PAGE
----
Private equity has pushed into the high-priced consumer loan industry, offering payday and other consumer loans that profit off trapping borrowers in a cycle of debt. Private equity firms own over 5,000 storefront payday and online lenders that often make loans at 300% annual percentage
The Proposal—a plainly outcome-driven, 47-page exercise in grasping for straws—has offered no reasonable basis to rescind that Rule. Based on a distorted focus on the Rule’s “dramatic impacts” on lenders’ ability to engage in a predatory practice, rather than on the need to protect consumers, the Proposal claims that the evidence must somehow be “more robust.” If the Rule requires significant changes for payday and vehicle title lenders, it is because the harm to consumers is dramatic. The Bureau’s new approach would ignore its consumer protection mandate and require the agency to hesitate when consumer harm is the most severe.
“Congress has done the right thing in allowing the rule to stand. Now the spotlight is on Mick Mulvaney. Will he move ahead on his plans to unravel it, and continue to cater to the payday lenders who gave generously to his campaigns?” said Lisa Donner, executive director at AFR.
Trump’s unlawfully appointed Acting Director of the Consumer Financial Protection Bureau Mick Mulvaney is giving predatory payday lenders a free pass. Specifically, National Credit Adjusters, a debt collector for payday loan companies with 685 complaints against it, confirmed that a pending case against the company is “dead.”
Private equity moguls have invested heavily in the payday and installment lending. The development puts private equity firms in the position to profit from efforts by payday lenders to roll back an important new rule by the Consumer Financial Protection Bureau.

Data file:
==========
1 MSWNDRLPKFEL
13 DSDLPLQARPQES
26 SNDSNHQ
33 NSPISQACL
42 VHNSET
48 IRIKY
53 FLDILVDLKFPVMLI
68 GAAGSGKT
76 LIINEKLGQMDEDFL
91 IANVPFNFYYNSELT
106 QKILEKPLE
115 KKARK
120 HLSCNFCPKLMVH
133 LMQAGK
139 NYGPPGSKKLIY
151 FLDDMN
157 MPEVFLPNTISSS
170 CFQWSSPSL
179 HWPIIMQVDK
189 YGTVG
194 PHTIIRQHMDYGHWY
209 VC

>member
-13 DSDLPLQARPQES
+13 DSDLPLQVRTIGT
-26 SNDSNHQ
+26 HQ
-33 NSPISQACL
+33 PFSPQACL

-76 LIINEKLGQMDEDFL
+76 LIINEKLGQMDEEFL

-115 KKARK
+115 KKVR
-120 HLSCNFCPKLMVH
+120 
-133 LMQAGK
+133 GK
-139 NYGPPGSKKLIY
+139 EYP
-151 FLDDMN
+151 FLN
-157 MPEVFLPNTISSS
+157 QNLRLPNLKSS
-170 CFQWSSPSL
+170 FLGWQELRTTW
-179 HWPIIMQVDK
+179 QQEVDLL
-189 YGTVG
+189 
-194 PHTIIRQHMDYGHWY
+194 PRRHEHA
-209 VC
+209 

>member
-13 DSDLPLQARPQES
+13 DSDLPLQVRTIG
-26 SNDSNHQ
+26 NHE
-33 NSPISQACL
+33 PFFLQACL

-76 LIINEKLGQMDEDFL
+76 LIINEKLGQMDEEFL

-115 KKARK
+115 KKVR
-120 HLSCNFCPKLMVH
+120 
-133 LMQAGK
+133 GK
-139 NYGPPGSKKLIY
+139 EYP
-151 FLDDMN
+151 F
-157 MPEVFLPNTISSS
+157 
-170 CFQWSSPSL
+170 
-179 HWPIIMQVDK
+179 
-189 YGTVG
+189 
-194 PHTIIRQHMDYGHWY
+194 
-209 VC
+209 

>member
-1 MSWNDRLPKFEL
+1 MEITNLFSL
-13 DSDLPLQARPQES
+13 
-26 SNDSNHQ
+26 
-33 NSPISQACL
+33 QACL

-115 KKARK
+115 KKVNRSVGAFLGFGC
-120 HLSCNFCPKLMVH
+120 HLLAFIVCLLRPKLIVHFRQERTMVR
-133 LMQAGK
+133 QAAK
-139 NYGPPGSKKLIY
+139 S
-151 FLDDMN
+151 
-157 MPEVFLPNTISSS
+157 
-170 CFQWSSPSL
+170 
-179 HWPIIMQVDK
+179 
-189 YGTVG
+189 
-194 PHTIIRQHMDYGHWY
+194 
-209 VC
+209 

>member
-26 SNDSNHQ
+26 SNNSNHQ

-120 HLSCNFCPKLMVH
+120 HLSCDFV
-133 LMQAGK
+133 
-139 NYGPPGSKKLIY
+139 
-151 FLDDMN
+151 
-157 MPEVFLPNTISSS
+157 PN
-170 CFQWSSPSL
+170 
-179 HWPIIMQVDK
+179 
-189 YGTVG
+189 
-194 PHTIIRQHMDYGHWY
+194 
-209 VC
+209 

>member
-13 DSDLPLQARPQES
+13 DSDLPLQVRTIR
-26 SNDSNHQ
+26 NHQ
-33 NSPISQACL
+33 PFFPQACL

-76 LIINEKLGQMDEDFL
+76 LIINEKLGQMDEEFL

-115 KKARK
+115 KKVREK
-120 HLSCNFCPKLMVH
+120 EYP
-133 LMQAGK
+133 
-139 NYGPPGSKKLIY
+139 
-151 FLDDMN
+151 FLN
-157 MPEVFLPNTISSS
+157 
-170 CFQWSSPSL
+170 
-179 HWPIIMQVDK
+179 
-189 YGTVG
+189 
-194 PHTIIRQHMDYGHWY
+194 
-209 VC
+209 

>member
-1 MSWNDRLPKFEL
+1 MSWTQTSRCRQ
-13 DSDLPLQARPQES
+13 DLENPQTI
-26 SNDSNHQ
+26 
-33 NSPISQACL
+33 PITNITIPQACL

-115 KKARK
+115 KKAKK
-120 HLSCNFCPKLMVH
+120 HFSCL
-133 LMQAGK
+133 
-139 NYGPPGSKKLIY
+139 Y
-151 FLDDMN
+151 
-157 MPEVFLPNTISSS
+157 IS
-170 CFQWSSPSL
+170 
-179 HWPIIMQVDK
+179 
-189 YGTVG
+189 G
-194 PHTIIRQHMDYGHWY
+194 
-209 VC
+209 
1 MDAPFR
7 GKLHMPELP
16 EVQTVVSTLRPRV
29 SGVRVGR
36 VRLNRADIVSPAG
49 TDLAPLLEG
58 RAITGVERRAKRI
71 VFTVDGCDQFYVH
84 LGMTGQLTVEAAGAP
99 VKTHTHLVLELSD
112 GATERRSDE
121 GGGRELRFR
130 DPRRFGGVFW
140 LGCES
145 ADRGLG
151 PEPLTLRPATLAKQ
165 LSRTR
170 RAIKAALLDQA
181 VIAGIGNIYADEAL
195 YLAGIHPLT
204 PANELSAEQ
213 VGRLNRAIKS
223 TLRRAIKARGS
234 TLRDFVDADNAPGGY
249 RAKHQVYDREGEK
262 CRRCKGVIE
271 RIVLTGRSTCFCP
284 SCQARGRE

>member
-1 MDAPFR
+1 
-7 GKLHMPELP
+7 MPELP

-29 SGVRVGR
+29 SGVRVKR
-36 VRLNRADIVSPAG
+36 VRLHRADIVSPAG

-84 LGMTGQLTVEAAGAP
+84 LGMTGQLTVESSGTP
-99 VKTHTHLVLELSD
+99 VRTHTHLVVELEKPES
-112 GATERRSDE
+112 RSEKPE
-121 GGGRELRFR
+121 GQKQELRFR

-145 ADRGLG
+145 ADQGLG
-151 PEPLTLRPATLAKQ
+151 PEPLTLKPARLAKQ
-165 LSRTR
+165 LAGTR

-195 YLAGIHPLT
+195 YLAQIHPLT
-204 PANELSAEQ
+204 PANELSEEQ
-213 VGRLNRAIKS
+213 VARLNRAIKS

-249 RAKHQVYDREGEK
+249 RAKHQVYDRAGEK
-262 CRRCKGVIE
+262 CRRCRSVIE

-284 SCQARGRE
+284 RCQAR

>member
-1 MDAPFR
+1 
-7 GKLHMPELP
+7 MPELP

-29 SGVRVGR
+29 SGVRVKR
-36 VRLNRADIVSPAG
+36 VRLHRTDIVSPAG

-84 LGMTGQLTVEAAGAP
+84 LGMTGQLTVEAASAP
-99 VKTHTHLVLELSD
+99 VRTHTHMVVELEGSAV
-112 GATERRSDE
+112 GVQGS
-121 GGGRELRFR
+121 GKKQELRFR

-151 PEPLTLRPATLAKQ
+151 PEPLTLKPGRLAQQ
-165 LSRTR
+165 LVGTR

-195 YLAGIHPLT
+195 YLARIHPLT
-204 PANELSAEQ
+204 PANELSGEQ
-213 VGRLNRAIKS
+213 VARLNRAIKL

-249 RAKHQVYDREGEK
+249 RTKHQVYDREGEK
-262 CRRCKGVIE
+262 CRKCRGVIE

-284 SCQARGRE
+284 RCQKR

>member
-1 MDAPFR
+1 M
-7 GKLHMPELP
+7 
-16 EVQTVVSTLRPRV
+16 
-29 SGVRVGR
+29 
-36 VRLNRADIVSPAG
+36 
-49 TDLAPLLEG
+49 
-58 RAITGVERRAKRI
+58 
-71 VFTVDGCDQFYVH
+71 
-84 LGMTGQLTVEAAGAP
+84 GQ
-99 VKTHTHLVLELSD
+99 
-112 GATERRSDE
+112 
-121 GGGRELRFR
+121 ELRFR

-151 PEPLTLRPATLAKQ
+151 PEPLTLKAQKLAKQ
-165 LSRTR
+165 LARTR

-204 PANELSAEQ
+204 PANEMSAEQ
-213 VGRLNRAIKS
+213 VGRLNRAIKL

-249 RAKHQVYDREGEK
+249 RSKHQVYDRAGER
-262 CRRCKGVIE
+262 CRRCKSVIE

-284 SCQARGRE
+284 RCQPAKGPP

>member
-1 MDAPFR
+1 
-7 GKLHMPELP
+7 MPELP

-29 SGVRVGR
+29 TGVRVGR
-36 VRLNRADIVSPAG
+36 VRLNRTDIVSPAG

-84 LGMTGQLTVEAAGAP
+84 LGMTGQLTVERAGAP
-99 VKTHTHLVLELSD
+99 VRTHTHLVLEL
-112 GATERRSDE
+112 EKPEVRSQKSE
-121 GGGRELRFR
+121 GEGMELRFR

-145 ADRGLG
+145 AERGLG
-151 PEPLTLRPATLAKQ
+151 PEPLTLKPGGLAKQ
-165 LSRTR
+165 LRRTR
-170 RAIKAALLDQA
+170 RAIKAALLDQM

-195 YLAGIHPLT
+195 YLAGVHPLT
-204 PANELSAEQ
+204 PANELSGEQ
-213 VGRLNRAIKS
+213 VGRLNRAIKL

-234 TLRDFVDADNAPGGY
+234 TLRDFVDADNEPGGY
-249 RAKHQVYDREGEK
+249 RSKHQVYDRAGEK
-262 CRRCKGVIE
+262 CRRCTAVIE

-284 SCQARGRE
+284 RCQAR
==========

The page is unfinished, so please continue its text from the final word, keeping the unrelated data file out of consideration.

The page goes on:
New report offers details on over 20 cases of private equity investment in payday lending, and how the new owners or investors seek greater rewards from this predatory business.
“Attempts to roll back this protection for consumers are nothing more than a sellout to the predatory payday lenders who want to continue to enrich themselves by trapping people in a painful cycle of debt. Congress should reject this and other attempts by payday lenders to undo a common sense rule based on the common sense principle of ability to repay.”
CFPB issued a final regulation ensuring that consumers can join together to challenge financial fraud and scams in court. The rule limits the use of forced arbitration, a process Wall Street banks and predatory lenders use to evade accountability and keep their misconduct out of the public eye.
“VICE has obtained exclusive transcripts of this year’s annual meeting of the Community Financial Services Association of America… at the Atlantis Paradise Island Resort. That’s where lenders were taught exactly what it might take to beat back an existential threat to their business. Trapping people in unaffordable debt is ‘their business model,’ said Gynnie Robnett [of] Americans for Financial Reform… ‘And they seem determined to preserve it, any weasel-y way they can.'”